model of particle physics has an absurdly complicated notion that takes almost a whole page to write
down. But why, while being one of the most mysterious forces, gravity could be described in such simple
terms (and with such great precision, even while using the data from the most recent cosmological
probes!) geometrically? Unfortunately, humanity has yet to address this question properly.

But, while ΛCDM is known to be a great theory of cosmology, it still has numerous flaws. For
example, the Lithium abundance problem states that Big Bang Nucleosynthesis (BBN) models predict
three times as much Lithium as being observed, which is a huge contradiction. In addition, the
collisional velocity of galaxies in the El Gordo cluster inferred from observations is too big and cannot
be described within the fiducial ΛCDM model. From the quantum standpoint, the ΛCDM theory is
also flawed. At the very early times t < 10−35s, it is known that quantum gravity effects dominated
and the viable theory of gravity must have a quantum gravity analog acting at the early times, but due
to its simplicity and the absence of higher-order terms, ΛCDM cannot show a viable quantum gravity
behavior (here the famous string theory comes into play, but it’s a very different story). Moreover,
there is no experimental motivation behind the choice of dark energy and dark matter ansatz, since
both of those ”substances” were never observed up to date and we have no idea what they are at
all, we can only make educated guesses and hope for the best. It is worth noticing that one of the
biggest puzzles of modern cosmology is the so-called Hubble tension. One constant, namely the Hubble
constant defined by a symbol H0 is extremely important and it represents the rate of expansion of the
universe at the present time and controls the values of many observable features of our universe. The
value of H0 was derived from both early universe (Cosmic Microwave Background, Baryon Acoustic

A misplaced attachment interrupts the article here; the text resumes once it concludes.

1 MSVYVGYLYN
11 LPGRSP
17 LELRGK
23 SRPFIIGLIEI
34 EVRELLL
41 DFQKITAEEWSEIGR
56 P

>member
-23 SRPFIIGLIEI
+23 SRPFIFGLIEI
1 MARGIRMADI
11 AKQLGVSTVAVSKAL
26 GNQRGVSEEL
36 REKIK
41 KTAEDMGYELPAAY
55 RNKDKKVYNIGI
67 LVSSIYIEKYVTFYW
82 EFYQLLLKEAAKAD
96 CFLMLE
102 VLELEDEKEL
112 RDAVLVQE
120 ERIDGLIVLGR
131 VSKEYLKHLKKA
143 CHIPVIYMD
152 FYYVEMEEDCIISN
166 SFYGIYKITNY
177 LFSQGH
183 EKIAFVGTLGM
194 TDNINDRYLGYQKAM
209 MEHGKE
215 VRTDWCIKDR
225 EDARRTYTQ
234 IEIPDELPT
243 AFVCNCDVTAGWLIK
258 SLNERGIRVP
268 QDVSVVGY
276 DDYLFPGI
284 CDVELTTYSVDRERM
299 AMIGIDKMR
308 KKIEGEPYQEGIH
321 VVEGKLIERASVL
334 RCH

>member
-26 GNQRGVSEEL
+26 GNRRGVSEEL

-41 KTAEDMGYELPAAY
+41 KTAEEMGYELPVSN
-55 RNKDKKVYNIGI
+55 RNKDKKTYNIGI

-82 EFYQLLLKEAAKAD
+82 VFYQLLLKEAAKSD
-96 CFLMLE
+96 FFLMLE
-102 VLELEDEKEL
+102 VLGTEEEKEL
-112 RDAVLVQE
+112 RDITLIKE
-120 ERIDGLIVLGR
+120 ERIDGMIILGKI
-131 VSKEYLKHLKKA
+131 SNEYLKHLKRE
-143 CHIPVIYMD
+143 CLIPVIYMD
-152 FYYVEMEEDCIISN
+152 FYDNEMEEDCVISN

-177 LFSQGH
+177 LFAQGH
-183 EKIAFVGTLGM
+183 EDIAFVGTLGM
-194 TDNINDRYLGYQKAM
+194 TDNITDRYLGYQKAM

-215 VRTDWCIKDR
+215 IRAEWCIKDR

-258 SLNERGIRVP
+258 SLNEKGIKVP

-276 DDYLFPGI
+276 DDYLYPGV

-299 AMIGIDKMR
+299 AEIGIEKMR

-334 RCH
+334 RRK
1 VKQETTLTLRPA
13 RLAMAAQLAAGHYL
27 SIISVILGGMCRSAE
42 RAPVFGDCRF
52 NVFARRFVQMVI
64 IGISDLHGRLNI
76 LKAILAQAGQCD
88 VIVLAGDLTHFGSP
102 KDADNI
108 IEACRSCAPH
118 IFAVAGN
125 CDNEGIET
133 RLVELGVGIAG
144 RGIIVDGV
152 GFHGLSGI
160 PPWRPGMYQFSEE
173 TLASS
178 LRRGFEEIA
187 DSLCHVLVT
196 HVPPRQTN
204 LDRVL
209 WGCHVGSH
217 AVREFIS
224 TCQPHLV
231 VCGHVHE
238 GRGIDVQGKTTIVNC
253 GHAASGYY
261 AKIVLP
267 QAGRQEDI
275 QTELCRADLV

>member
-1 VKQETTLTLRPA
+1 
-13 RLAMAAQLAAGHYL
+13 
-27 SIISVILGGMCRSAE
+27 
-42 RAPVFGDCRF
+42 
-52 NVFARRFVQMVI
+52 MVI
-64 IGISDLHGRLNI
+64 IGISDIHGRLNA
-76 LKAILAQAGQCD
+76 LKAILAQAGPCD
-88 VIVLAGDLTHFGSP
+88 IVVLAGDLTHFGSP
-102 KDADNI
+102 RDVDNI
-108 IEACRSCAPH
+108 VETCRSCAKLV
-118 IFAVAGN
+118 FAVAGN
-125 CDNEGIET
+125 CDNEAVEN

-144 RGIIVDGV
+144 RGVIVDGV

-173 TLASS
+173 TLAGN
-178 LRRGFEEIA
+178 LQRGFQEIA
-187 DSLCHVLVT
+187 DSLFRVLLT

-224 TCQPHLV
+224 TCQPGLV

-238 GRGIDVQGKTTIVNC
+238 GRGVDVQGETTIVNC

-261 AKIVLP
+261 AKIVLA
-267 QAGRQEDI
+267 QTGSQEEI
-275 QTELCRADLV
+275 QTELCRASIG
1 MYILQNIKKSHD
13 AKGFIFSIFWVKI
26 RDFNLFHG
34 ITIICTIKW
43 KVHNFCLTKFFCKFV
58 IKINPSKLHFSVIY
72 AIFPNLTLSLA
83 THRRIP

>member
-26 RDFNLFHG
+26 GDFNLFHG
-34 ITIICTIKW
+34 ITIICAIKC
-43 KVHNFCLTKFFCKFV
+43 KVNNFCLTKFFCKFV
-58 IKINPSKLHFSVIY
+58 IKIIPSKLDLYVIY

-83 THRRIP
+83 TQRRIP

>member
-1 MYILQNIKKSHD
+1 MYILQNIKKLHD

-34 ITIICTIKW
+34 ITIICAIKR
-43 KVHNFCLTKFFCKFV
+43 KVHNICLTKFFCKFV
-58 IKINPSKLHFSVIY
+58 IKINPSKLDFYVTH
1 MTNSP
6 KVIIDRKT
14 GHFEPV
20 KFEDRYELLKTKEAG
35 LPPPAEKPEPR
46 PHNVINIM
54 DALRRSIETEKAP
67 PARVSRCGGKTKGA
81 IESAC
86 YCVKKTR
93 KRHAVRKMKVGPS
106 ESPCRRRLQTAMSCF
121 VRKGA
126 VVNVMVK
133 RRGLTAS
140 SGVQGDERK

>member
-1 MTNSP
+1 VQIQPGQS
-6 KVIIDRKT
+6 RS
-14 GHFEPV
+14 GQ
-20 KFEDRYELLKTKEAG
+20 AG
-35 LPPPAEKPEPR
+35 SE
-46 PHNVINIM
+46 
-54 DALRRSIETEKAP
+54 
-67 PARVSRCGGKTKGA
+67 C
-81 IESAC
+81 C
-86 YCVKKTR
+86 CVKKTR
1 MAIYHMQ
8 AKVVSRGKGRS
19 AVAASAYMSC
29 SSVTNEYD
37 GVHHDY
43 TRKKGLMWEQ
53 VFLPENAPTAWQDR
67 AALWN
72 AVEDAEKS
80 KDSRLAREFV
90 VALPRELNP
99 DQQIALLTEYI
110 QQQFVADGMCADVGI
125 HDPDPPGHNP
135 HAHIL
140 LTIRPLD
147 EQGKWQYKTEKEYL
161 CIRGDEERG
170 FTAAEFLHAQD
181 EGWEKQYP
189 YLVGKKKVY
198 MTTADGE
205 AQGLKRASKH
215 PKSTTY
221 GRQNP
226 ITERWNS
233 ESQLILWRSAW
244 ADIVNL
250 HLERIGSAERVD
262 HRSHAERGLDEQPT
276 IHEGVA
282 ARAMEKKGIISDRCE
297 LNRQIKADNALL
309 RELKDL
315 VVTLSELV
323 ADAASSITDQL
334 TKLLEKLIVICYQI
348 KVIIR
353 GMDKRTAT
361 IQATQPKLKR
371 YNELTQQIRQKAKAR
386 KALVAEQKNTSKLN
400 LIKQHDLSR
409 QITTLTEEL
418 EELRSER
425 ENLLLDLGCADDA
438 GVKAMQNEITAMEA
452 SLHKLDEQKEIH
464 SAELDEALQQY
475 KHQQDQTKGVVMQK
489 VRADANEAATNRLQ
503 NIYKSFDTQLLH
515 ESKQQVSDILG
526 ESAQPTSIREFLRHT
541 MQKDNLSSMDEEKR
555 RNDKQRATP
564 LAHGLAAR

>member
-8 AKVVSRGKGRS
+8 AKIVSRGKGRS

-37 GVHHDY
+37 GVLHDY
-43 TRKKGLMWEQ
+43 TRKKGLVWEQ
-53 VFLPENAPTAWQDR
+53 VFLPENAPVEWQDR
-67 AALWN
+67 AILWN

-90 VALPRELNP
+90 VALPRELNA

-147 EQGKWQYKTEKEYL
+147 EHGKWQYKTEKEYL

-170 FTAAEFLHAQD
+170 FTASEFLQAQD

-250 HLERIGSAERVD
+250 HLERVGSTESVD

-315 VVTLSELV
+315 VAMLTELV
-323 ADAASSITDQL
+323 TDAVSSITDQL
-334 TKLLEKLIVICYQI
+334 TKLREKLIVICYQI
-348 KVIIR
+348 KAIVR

Oscillations) and late universe (supernovae of Ia class, masers) probes, but it was discovered that
results disagree at more than 5σ significance (such deviation was enough to make the discovery of
Higgs boson)! This is an indicator of strong evidence against ΛCDM and all of the efforts to get rid of
those issues while still staying under the framework of standard cosmology failed. Here, the so-called
modified gravity comes to the rescue.

Modified gravity arises when someone tries to add anything to the fiducial model – additional matter
field, new curvature invariant, non-minimal coupling between ordinary and dark matter, radiation or
gravity, etc. Therefore the concept of modified gravity by itself is very vague. Many of such theories by
themselves include higher-order terms, making it possible to explore them at the quantum level, and
at the present time almost a hundred models have been reported to solve Hubble tension or alleviate
it, some of them even made it possible to encode late-time accelerated expansion and cosmological
inflation, other eras into the model simultaneously. However, while solving some of the issues of
ΛCDM, there is always a price to pay – many of those theories are known to have pathologies such as
extreme fine-tuning required to hold cosmic coincidence valid.

So what are we even supposed to do? While trying to get away from the troubles in ΛCDM by
modifying gravity we encountered even more obstacles on our way. Some researchers believe that
modifications of gravity are not required and that standard cosmology by itself is sufficient and the
main problem lies within the systematics of data. This is a valid approach as well, indeed a significant
deviation in the value of H0 was observed while comparing results from two different hemispheres of
CMB data (the so-called dipole problem), but still, no significant results were reached in this field.
There is also a possibility that both Lambda CDM and modified gravity paradigms are wrong and we
need to completely change our understanding of cosmology to arrive at a better model (as it was done
in the transition from classical Newtonian mechanics to General Relativity).

In the following years, we hope to obtain tighter constraints on H0 from the upcoming cosmological
surveys, such as LSST, DESI, or Euclid which may help us to reduce the modified gravity landscape
and reach some kind of a conclusion on this dilemma, but this still remains an open question. Is
modified gravity an illusion?

January 30, 2024